One of the trends we saw grow in 2019 was the idea of a digital detox. Digital minimalism is taking off, as people seek to unchain themselves from their devices and regain a sense of control in how and what they consume.
“As digital culture moves out of its honeymoon phase, a backlash industry has sprung up, with coaches to help people break up with their devices, digital detox camps and tech diets,” writes Tiffany Hsu in The New York Times. “Mindful of the new mindfulness, Apple and Google have incorporated screen time monitors into their products.”
Research from Hearts & Science shows us that most mobile users have a growing sense of tech fatigue, and many are scaling back their app use, according to Hsu. Lest we forget, 2019 was also the year Google’s Experiments division launched their cheeky “paper phone” app, designed to make it possible to leave our phones at home while still having what we need from our phones close at hand.
And how is the ad industry taking all of this?
Let’s just say they could use a detox from the detox.
“Less time spent with mobile devices means fewer chances to reach consumers on these devices, increasing the cost of mobile advertising in the near-term and forcing marketers to rethink where and how they spend advertising dollars in the long-term,” wrote Renee Cassard in the Hearts & Science study.
Changing consumer habits are just part of the problem for advertisers; the groundbreaking California Consumer Privacy Act is changing the game for all digital marketers too. Hsu notes investment in digitals ads showed “a noticeable slowdown” in 2019 over years past, reflecting both the challenges in reaching consumers over the noise, and concerns over legal compliance.
Instead, many brands are using the current detox climate as timely topics in ad campaigns, like this one from Audible.
“Audible, the Amazon app that produces audiobooks and other audio content, addressed digital fatigue in a British commercial that shows a woman scrolling through her smartphone only to be bombarded by what she sees on her screen, everything from cat memes to an avatar of a bare-chested male suitor,” Hsu writes. “The chaos disappears when she selects Audible and pops in her headphones, replacing the internet noise with the calm of an audiobook.”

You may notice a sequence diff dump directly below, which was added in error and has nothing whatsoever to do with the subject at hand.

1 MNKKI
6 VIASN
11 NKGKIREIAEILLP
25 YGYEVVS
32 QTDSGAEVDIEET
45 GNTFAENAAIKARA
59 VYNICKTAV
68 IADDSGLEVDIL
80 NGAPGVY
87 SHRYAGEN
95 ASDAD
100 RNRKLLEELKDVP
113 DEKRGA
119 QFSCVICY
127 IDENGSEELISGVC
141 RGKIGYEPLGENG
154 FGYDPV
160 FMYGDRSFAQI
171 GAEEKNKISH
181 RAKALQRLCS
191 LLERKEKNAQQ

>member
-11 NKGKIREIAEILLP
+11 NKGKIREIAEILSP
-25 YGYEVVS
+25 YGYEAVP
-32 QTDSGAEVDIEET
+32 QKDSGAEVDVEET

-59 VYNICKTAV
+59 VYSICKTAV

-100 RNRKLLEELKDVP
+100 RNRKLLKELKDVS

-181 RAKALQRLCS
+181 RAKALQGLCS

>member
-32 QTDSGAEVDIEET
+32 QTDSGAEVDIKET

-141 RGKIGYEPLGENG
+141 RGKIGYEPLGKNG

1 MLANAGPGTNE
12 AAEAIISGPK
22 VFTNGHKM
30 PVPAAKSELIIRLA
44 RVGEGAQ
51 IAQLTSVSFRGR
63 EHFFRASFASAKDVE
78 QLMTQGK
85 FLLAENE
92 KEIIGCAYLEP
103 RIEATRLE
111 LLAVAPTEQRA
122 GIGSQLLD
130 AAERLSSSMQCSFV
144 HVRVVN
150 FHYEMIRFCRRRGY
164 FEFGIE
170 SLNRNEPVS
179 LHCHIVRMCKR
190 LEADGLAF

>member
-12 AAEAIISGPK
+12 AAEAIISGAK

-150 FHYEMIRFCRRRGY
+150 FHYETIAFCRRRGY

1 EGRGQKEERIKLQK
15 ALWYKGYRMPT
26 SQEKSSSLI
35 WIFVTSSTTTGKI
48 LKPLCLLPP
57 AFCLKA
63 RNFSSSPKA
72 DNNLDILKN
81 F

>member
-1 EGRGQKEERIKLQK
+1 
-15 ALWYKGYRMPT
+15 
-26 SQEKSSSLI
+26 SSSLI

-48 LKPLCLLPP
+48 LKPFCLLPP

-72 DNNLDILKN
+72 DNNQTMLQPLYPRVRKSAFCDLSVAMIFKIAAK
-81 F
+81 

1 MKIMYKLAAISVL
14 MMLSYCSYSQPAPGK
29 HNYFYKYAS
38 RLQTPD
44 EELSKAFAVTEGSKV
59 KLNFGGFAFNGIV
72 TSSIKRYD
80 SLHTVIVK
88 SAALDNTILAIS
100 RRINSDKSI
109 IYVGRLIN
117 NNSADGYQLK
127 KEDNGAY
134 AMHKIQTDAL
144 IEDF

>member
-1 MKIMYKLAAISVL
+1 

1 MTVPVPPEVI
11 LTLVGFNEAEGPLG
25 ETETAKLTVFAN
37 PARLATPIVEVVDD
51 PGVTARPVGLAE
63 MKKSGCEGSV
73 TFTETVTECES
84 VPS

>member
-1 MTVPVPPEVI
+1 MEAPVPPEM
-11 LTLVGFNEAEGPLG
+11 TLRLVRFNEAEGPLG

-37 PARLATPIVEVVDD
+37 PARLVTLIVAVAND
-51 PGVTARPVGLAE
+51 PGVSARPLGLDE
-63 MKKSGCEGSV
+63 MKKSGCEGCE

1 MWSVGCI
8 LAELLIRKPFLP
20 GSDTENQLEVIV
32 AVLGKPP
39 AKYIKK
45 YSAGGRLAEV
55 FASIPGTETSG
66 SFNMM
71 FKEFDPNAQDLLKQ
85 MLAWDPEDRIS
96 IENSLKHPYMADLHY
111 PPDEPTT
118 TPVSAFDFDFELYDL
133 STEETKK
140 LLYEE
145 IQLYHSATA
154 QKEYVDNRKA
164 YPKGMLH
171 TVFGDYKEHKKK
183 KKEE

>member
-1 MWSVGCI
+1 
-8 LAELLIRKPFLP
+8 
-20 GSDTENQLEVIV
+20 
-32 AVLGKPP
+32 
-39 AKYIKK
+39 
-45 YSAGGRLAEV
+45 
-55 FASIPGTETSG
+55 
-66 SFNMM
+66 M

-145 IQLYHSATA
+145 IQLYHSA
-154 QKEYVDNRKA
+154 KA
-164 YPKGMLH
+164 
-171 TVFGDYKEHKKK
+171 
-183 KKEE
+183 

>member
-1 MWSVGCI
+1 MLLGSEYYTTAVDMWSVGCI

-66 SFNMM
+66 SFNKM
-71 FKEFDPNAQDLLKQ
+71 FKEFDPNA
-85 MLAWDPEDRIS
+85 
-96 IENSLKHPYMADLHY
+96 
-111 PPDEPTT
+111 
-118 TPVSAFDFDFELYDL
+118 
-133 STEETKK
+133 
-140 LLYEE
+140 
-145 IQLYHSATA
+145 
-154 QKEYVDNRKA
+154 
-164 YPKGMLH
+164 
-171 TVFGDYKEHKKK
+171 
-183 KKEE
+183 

“Other companies — Miller Lite, Stella Artois, Pringles and Grey Goose Vodka among them — have picked up on the desire for digital detox,” Hsu continues, “making commercials meant to convey the notion that they know just how you feel. Some of the brands with the most pointedly anti-tech ads are the tech companies themselves, which use messages about the isolation and distraction ushered in by tech devices to promote … more tech devices.”
Yet in spite of the public-service-like tone of some of these ads, some ad industry insiders say it’s doubtful we’ll see any significant drop-off of digital ad spend in the near future.
“It’s possible that if half of the population decided to no longer use an internet-connected device, you’d have an impact,” said Brian Wieser, the head of business intelligence at GroupM, the media investing arm of the ad giant WPP. “But if an individual merely reduced their use, how many advertisers would be unable to accomplish their goals using that medium? Would it just be more expensive? Would they just have to use a different tactic?”
Let’s not kid ourselves that mobile ads are going away, especially as app use increases. But as Jim Misener of creative agency 50,000feet notes, there’s “a bit of a pullback” from people who are concerned about privacy and security.
“For marketers, there’s a tension between the recognition of those needs, and the need to address demands for personalized, customized experiences,” he said. “You want to build awareness while decreasing annoyance.”
Meanwhile, the time is ripe to experiment with a non-invasive and highly trusted form of advertising, in print. Credibility matters more than ever for brands, and print is a favored platform for building brand trust and true engagement. Media buyers need to stop failing brands due to their digital bias, and recognize and support the use of print and other traditional media for deeper engagement.